By Lisa Capobianco
“Pride,” “freedom,” and “courage” are just several of over a dozen words inscribed on a quilt that Peter W. Longo of Southington received in honor of serving his country.
From 1951 to 1954, Longo served in the 82ndAirborne Division, so his wife, Dolores— along with John DeMello, a family friend who serves as a member of American Legion Post #72— wanted to honor the Korean War-era veteran with the “Quilt of Valor.”
Both DeMello and Dolores Longo sent in a request to the Quilts of Valor Foundation (QOVF), a national grassroots community service effort that creates quilts for wartime veterans to show them their appreciation.
“It was absolutely breathtaking,” said Dolores who met her husband when he was stationed in South Carolina. “It is just something he never expected and I never expected.”
DeMello and local volunteers of the Quilts of Valor Foundation honored Longo at his home, surrounded by family and friends. For Longo, the intimate celebration served as one he would never forget, as volunteers of QOVF also honored his son, grandson and friend—all military veterans too.
“It was certainly a day to remember and to behold,” said Dolores, adding that to see the look of surprise on the faces of both her son and grandson would serve as a long-lasting memory. “There was not a dry eye in the house.”
“I know these people,” added DeMello, who has known the Longo family for about 25 years. “They deserve it, and there are others that deserve it too.”
Four local veterans received quilts with different patterns—all with their own stories. Jane Dougherty, a volunteer of QOVF, created the pattern for Peter W. Longo based on a book called, “The Giving Pattern” by Jennifer Chiaverini.
Peter L. Longo, his son who is a Vietnam War-era veteran, received a pattern called “Independence Day,” a pattern designed by the Missouri Star Quilt Company, reported Dougherty.
Plainville’s John Potter III, the grandson of Peter Longo Sr., who was deployed to Afghanistan, received a pattern with a “circle” theme that symbolizes events circling back to him as a young individual, explained Dougherty.
Charlie Bass, a friend of the Longo family who is a Korean War-era veteran, received a pattern called “Enigma,” which Dougherty said she has made numerous times.
“One of the joys of quilting for Quilts of Valor is the opportunity to try new patterns,” Dougherty said. “Each quilt has its own special story.”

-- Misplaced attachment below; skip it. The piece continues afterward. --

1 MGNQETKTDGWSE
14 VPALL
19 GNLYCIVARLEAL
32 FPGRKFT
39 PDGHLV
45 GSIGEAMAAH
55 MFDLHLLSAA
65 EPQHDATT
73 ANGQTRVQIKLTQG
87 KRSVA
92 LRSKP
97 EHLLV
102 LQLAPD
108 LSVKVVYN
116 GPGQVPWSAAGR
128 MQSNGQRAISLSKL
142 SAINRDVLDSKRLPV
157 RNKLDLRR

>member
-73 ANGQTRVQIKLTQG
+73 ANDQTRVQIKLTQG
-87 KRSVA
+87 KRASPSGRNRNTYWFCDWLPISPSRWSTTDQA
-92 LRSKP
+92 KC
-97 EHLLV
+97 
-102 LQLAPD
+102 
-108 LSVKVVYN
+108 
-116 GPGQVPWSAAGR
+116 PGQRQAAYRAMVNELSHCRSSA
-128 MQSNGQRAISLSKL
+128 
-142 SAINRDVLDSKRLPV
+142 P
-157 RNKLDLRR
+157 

Both Peter W. Longo and Charlie Bass also received certificates of appreciation in honor of the 60th Anniversary of the Korean Armistice from the Department of Defense for their military service.
Bass, a Navy veteran who also served during World War II from 1943 to 1946, said receiving the Quilt of Valor made him feel appreciated for the commitment he made to his country. “It is really quite an honor,” Bass said. “It symbolizes people’s concern for veterans…what they do for our country.”
For Peter L. Longo, being a part of the celebration with his father served as a meaningful event he will always remember.
Growing up, Peter used to watch combat shows and also looked through his father’s 82ndAirborne yearbook—a family keepsake that served as an inspiration for him to also enlist in the same branch. Longo served in the 82nd Airborne Army from 1972 to 1975.
“The care that the people put into [the quilt] was really touching,” said Longo, who also pulled out his own yearbook, reflecting on the different types of training he underwent.
For John Potter III, being honored with a Quilt of Valor with his grandfather and uncle served as a rewarding experience. Deployed in Afghanistan from August 2011 to December 2011, Potter served as a Convoy Commander and Supply Chief for U.S. Marine Corps.
Potter said he has looked up to his grandfather and uncle his entire life, and the quilts they received symbolize unity for him.
“I am proud to have followed in their footsteps and to have received this honor with them,” Potter said. “Volunteers made these quilts as a way to give back to those who gave.”
Established in 2003 by a woman named Catherine Roberts, who hoped to cover veterans touched by war, the Quilts of Valor Foundation has made and presented over 90,000 quilts, according to its website. A Quilt of Valor has a minimum size of 55 by 65 inches. After getting bound, washed, labeled and wrapped in a presentation case, the quilts are distributed in different places—from military hospitals to service units returning home from combat deployments to individual homes.
Dougherty said Feb. 1 marks National Service Day when Quilts of Valor will have sewing gatherings nationwide.
“It is one of the greatest things ever done,” said Dolores Longo of the Quilt of Valor her husband received.